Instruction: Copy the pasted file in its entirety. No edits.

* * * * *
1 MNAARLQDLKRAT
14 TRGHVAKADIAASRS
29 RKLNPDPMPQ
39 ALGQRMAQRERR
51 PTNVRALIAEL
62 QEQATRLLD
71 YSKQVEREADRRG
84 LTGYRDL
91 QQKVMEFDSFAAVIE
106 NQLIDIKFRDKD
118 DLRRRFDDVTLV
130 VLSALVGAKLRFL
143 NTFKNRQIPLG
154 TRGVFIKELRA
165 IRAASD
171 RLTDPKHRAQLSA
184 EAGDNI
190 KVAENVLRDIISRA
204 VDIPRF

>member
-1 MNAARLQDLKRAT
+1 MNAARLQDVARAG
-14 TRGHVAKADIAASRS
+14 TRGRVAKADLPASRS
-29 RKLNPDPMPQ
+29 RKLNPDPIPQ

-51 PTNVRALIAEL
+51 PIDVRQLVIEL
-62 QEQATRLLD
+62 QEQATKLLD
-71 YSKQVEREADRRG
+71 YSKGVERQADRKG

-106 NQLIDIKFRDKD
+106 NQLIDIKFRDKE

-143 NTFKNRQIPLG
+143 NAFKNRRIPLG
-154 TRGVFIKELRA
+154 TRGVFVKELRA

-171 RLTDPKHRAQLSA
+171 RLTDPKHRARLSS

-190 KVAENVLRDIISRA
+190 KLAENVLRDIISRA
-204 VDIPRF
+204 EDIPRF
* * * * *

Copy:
1 MNAARLQDLKRAT
14 TRGHVAKADIAASRS
29 RKLNPDPMPQ
39 ALGQRMAQRERR
51 PTNVRALIAEL
62 QEQATRLLD
71 YSKQVEREADRRG
84 LTGYRDL
91 QQKVMEFDSFAAVIE
106 NQLIDIKFRDKD
118 DLRRRFDDVTLV
130 VLSALVGAKLRFL
143 NTFKNRQIPLG
154 TRGVFIKELRA
165 IRAASD
171 RLTDPKHRAQLSA
184 EAGDNI
190 KVAENVLRDIISRA
204 VDIPRF

>member
-1 MNAARLQDLKRAT
+1 MNAARLQDVARAG
-14 TRGHVAKADIAASRS
+14 TRGRVAKADLPASRS
-29 RKLNPDPMPQ
+29 RKLNPDPIPQ

-51 PTNVRALIAEL
+51 PIDVRQLVIEL
-62 QEQATRLLD
+62 QEQATKLLD
-71 YSKQVEREADRRG
+71 YSKGVERQADRKG

-106 NQLIDIKFRDKD
+106 NQLIDIKFRDKE

-143 NTFKNRQIPLG
+143 NAFKNRRIPLG
-154 TRGVFIKELRA
+154 TRGVFVKELRA

-171 RLTDPKHRAQLSA
+171 RLTDPKHRARLSS

-190 KVAENVLRDIISRA
+190 KLAENVLRDIISRA
-204 VDIPRF
+204 EDIPRF